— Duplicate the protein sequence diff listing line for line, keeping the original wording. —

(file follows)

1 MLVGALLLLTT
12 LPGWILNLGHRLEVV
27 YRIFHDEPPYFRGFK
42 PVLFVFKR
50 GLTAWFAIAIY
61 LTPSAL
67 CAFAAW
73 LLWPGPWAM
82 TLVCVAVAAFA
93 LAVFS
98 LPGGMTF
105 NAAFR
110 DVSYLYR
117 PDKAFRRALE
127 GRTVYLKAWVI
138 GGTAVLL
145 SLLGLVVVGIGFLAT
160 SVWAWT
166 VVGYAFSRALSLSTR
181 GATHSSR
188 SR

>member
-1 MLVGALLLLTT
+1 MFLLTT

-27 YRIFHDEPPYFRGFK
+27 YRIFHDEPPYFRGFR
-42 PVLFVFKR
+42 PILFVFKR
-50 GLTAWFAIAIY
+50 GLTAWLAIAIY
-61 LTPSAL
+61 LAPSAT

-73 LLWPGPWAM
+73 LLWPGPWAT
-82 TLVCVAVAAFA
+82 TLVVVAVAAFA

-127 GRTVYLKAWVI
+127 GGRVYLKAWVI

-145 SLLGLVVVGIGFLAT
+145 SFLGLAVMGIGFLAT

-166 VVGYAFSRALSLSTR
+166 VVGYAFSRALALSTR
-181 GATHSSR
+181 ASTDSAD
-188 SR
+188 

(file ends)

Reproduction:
1 MLVGALLLLTT
12 LPGWILNLGHRLEVV
27 YRIFHDEPPYFRGFK
42 PVLFVFKR
50 GLTAWFAIAIY
61 LTPSAL
67 CAFAAW
73 LLWPGPWAM
82 TLVCVAVAAFA
93 LAVFS
98 LPGGMTF
105 NAAFR
110 DVSYLYR
117 PDKAFRRALE
127 GRTVYLKAWVI
138 GGTAVLL
145 SLLGLVVVGIGFLAT
160 SVWAWT
166 VVGYAFSRALSLSTR
181 GATHSSR
188 SR

>member
-1 MLVGALLLLTT
+1 MFLLTT

-27 YRIFHDEPPYFRGFK
+27 YRIFHDEPPYFRGFR
-42 PVLFVFKR
+42 PILFVFKR
-50 GLTAWFAIAIY
+50 GLTAWLAIAIY
-61 LTPSAL
+61 LAPSAT

-73 LLWPGPWAM
+73 LLWPGPWAT
-82 TLVCVAVAAFA
+82 TLVVVAVAAFA

-127 GRTVYLKAWVI
+127 GGRVYLKAWVI

-145 SLLGLVVVGIGFLAT
+145 SFLGLAVMGIGFLAT

-166 VVGYAFSRALSLSTR
+166 VVGYAFSRALALSTR
-181 GATHSSR
+181 ASTDSAD
-188 SR
+188 